After nearly 20 years in the business with experience at the dailies in both Louisville and Nashville, I have returned to my hometown where I hope to leave it a little better informed.
Writing is my profession and my passion but I also shoot and edit photos and videos. I embrace all things digita...
County jails are feeling the crunch from Kentucky’s growing incarceration rate.The U.S. Department of Justice’s “Prisoners in 2016” report released this month shows Kentucky’s incarceration rate is the ninth highest in the nation, behind Alabama, Arizona, Arkansas, Louisiana, Mississippi, Oklahoma, Texas and Missouri.The number of state and federal prisoners nationwide decreased by 21,200 in 2016 from 2015.
The U.S. Bureau of Alcohol, Tobacco, Firearms and Explosives is investigating a spate of gun shop burglaries in the region in which thieves have stolen more than 150 high-end firearms.On Wednesday, thieves broke into Wheeler’s Fastway Gun and Pawn on Scottsville Road, according to John Nokes, ATF resident agent in charge for Western Kentucky. On Friday morning, thieves hit Gun and Knife Country in Oak Grove, and on Jan. 10 they broke into Whittaker’s Guns in Owensboro.
Warren County is one of 20 Kentucky counties that will receive grant funding to clean up illegal dumpsites.About $1.5 million was awarded for the cleanup of 108 illegal dumpsites statewide, Energy and Environment Secretary Charles Snavely said Tuesday in a news release.“This grant program has been very successful in helping counties clean up their communities, but illegal dumping is still a problem that affects property values and quality of life across the commonwealth,” Snavely said.
Muck Rack makes it simple to find people, tweets, or articles that mention any name, keyword, company, hashtag etc. We've compiled this guide to help you make the most of your search.
Selecting a term
Start searching tweets, articles from media outlets, articles mentioned in tweets, journalists'
names, titles and bios with some suggested searches:
Companies or Topics (e.g. iPhone, Microsoft)
Phrases (e.g. "cloud computing") — use quotes to keep the terms together
Twitter handles (e.g. @username) — returns those who have mentioned or replied to
Names (e.g. "David Pogue")
Hashtags (e.g. #sxsw, #london2012)
Bio details (e.g. vegan, Olympics, father)
Muck Rack's Advanced Search allows for many boolean operators.
Find results that mention multiple specified terms, use AND or
+. For example, ensure each result contains both Elon Musk and Mark Zuckerberg by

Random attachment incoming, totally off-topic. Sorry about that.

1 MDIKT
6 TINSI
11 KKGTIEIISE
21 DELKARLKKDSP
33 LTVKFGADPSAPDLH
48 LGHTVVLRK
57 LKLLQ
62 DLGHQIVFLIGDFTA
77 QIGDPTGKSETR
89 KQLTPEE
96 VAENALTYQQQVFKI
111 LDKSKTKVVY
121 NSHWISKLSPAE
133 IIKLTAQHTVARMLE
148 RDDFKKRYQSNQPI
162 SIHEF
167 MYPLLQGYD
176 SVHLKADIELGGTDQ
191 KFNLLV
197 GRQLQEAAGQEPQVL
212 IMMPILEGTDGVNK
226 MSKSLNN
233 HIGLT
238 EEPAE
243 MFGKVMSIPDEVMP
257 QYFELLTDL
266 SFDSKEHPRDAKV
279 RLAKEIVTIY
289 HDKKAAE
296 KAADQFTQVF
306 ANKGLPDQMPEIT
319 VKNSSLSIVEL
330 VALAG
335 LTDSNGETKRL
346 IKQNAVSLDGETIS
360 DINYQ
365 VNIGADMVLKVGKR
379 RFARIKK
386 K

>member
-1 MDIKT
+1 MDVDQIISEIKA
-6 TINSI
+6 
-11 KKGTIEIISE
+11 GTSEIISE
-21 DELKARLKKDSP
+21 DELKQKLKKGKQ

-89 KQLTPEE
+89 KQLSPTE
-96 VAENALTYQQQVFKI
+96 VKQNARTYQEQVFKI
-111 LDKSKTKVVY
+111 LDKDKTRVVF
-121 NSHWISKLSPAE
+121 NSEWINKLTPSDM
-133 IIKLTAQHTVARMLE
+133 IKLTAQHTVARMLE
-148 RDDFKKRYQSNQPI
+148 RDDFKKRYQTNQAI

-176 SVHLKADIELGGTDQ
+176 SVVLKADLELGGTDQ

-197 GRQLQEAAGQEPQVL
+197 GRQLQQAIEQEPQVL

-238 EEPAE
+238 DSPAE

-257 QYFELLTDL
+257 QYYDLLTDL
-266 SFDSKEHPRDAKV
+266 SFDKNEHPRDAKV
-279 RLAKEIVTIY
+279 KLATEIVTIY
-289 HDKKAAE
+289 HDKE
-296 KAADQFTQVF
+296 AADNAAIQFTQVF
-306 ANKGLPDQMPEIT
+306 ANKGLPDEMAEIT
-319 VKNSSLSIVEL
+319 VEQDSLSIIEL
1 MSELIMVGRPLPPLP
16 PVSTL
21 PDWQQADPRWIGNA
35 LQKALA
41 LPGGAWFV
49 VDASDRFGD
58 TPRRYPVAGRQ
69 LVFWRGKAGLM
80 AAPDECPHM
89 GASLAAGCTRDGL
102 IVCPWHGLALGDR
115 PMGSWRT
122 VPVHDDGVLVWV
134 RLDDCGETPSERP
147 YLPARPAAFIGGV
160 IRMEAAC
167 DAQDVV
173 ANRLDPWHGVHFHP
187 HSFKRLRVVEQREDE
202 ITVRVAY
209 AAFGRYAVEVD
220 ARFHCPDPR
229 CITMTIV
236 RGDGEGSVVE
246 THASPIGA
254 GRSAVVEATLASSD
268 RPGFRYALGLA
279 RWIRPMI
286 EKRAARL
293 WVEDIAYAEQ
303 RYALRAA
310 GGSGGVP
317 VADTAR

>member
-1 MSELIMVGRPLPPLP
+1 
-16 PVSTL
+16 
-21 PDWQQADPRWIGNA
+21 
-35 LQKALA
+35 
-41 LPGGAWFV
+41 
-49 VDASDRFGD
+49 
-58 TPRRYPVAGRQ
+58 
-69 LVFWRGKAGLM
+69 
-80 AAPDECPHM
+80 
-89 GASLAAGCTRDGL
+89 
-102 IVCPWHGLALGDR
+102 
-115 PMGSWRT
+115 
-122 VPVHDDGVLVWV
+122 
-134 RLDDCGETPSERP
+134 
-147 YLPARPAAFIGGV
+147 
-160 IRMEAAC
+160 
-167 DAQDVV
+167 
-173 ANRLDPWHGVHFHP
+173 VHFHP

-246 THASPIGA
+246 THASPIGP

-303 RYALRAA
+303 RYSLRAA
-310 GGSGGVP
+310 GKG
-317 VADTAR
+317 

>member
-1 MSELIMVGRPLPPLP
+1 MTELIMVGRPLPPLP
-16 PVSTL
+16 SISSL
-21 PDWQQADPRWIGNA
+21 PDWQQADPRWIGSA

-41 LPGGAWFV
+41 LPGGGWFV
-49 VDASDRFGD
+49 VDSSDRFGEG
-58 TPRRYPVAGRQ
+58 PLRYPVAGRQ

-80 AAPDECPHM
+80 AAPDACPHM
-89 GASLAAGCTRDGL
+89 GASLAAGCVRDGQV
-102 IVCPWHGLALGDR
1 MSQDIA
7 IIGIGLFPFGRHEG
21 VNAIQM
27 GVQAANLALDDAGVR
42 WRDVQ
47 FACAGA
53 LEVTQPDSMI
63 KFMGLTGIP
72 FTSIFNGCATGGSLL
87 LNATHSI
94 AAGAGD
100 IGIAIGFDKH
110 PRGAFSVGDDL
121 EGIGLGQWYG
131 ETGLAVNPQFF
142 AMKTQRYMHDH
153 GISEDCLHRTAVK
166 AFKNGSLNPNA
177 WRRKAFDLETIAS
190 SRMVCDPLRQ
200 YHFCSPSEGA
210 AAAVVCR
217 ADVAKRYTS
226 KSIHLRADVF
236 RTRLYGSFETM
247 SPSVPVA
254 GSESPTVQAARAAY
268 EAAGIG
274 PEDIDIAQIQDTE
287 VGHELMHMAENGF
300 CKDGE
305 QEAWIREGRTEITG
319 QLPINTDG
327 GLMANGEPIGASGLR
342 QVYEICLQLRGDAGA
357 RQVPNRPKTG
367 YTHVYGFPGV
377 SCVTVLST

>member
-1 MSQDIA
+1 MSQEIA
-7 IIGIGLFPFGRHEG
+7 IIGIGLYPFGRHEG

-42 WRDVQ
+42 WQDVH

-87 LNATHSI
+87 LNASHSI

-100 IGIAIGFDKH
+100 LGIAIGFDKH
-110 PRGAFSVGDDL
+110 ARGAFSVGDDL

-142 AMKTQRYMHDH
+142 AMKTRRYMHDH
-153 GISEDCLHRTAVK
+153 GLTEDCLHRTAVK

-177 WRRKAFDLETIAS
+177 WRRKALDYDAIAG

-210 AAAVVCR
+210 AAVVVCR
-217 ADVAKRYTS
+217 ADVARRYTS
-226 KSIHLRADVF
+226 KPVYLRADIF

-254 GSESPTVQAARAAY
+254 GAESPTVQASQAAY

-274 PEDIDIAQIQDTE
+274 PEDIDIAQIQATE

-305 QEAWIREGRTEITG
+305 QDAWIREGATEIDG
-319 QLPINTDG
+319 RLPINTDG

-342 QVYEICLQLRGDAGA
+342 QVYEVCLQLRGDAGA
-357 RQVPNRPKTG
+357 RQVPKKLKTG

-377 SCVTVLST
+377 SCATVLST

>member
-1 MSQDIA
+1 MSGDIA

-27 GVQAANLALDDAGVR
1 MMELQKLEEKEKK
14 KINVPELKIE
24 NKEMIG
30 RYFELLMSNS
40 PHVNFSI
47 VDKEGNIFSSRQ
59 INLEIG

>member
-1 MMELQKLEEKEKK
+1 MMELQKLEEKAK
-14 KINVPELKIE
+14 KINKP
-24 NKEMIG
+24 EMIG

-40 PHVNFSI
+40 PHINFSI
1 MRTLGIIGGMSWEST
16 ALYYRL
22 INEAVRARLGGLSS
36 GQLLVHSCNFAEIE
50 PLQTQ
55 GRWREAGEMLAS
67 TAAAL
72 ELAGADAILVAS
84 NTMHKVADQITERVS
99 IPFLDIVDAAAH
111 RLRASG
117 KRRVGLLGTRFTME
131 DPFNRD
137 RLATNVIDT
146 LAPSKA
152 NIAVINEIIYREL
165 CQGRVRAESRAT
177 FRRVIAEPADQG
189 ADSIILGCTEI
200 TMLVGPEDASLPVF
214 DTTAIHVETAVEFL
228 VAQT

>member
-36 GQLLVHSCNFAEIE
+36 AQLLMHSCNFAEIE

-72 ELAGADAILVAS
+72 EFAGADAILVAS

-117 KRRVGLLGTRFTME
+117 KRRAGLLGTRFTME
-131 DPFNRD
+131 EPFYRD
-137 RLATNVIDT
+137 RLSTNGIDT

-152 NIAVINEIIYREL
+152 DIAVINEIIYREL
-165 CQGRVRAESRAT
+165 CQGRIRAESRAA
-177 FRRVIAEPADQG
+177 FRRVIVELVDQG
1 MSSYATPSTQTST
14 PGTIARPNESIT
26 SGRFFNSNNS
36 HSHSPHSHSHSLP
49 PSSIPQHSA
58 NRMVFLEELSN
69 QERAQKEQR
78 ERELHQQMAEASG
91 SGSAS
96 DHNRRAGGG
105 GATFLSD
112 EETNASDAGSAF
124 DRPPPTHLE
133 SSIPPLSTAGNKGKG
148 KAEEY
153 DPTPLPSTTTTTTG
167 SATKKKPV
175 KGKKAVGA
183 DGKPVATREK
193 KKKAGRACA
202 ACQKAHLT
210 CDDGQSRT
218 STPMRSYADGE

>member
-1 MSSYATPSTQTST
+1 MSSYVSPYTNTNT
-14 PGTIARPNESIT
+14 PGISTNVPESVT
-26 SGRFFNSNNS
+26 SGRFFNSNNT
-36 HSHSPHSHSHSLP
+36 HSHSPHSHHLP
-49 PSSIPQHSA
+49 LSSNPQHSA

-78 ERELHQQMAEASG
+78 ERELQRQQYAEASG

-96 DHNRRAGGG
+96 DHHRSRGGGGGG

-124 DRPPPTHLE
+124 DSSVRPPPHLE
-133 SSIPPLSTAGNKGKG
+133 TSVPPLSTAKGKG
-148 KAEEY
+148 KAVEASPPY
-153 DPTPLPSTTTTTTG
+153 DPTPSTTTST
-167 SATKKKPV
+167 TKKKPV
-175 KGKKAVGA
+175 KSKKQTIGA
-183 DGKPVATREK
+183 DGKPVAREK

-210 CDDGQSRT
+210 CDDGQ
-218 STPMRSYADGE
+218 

searching Musk AND Zuckerberg or Musk + Zuckerberg.
Use the operators OR or , to broaden your search when you'd like either of
multiple terms to appear in results. (This is the default behavior of our search when no operators
are used). For example, results will contain either cake or cookie by searching cake OR cookie or cake,cookie
Use NOT or - to subtract results from your search. For
example, searching Disney will yield results about the Walt Disney Company as well as Walt Disney
World Resort. To exclude mentions of Disney World, search for Disney -World or Disney
When using one of these operators with a phrase, enclose it in quotation marks. For example, you can
find results about smartphones excluding Apple's iPhone 4S by searching smartphone -"iPhone
Exact case matching or punctuation
If you're searching for a brand name or keyword that relies on specific punctuation marks or capitalization, you can
find results that match your exact query by adding matchcase: before the keyword you're searching for, like matchcase:E*TRADE .
Use parentheses to separate multiple
boolean phrases. For example, to find journalists talking about having fun in Disney World or
Disneyland, search for ("disney world" OR disneyland) AND fun.
An asterisk can be used to search for any variation of a root word truncated by the asterisk. For example, searching for admin* will return results for administrator, administration, administer, administered, etc.
A near operator is an AND operator where you can control the distance between the words. You can vary the distance the near operation uses by adding a forward slash and number (between 0-99) such as strawberries NEAR/10 "whipped cream", which means the strawberries must exist within 10 words of "whipped cream".